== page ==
Bharti Airtel

Bharti Airtel has commenced talks with view to buying out Telkom Kenya. Sources in government say the talks involve Helios, the majority shareholder, and top officials from both the ministry of Information, Communications and Technology as well as Telkom Kenya.

Bharti Airtel chairman Sunil Bharti Mittal is in the country to take part in the talks. Bharti Airtel initiated the move after a proposal to merge the two telcos in order to take on market leader Safaricom collapsed last year.

President Uhuru Kenyatta is also said to be keenly following the matter. The deal is expected to be completed by the end of this quarter, according to sources.

Helios Investment Partners, an Africa-focused, London-based equity fund, owns 60 per cent of Telkom Kenya, which it acquired from France’s Orange in 2016. The Government owns the other 40 per cent.

Both Airtel Kenya, a subsidiary of Indian-based Bharti Airtel and Telkom Kenya have long been seeking to have Safaricom declared a dominant player to no avail.

M/S Analysys Mason revealed Safaricom, which was tasked by the Communications Authority of Kenya to conduct a Telecommunications Competition Study, last year concluded that Safaricom enjoys an upper hand based on strong presumption of dominance based on market share of subscribers, volume and value confirmed by analysis of qualitative factors. It, among others, proposed a reduction of M-Pesa charges.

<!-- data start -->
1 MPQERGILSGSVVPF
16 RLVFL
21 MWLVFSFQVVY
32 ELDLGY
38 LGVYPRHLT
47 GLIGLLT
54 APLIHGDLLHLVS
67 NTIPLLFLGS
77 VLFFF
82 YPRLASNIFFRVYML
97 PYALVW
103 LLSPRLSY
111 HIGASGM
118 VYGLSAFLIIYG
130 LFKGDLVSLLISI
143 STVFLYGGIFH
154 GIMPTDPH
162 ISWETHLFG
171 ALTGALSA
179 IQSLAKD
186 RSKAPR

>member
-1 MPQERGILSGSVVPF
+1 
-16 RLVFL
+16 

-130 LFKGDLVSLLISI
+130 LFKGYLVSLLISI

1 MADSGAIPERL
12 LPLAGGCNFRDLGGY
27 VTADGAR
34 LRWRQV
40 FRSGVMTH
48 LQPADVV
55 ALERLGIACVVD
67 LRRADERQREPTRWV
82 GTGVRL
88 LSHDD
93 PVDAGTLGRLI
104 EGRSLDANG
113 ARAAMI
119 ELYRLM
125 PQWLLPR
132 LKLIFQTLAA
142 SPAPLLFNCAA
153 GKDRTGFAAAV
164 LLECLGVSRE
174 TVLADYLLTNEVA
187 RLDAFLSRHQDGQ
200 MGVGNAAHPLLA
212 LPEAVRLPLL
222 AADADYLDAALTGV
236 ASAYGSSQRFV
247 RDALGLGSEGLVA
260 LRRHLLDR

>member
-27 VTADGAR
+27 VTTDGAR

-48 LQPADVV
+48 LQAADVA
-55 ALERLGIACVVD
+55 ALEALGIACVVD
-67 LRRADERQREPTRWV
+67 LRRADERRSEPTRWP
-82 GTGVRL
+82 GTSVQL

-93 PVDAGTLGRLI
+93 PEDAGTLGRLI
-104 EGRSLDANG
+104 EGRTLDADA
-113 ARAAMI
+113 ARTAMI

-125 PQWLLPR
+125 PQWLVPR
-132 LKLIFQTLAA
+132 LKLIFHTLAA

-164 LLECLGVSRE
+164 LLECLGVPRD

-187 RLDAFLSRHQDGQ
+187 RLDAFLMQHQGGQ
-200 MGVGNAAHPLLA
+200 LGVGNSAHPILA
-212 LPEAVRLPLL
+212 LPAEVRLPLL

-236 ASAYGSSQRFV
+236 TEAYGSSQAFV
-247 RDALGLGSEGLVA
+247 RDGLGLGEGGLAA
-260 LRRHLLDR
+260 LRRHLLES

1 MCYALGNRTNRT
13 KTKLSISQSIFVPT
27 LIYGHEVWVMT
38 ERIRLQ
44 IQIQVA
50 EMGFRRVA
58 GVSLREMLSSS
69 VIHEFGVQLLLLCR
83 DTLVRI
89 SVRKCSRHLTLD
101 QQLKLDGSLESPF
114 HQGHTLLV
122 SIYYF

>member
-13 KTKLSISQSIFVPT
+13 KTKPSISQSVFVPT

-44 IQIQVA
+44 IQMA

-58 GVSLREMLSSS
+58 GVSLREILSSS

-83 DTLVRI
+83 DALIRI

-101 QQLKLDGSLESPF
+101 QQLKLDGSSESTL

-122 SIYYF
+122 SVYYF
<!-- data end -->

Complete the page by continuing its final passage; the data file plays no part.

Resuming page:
The report showed that apart from boasting of more subscribers, minutes and revenue, Safaricom also benefits from a very high share of on-net traffic, paying out less than Airtel.

It also recommended prohibition of on-net discounts and individually tailored loyalty schemes so as to reduce the barriers to entry for smaller players.

Its proposal to split Safaricom from M-Pesa, its most profitable unit, was flatly rejected by the government with ICT Cabinet Secretary Joe Mucheru saying it would have been tantamount to punishing success.

Safaricom, Airtel and Telkom have, however, since implemented M/S Analysys Mason’s proposal for mobile money interoperablity by agreeing to allow subscribers transfer cash without incurring any charges.

The sector has been difficult to manoeuvre for small players with Yu Mobile being forced to cease operations in 2014, selling off its assets and subscribers to its competitors, Airtel and Safaricom for around US $100 million from its parent company, the Indian group Essar.

The deal saw Airtel take over Yu’s 2.7 million connections, while Safaricom took control of Yu’s network.

Safaricom PLC boasts of 64.2 per cent of the market share while Airtel Networks has 22.3 per cent and Telkom Kenya 9.0 per cent, according to latest statistics from Communications Authority of Kenya.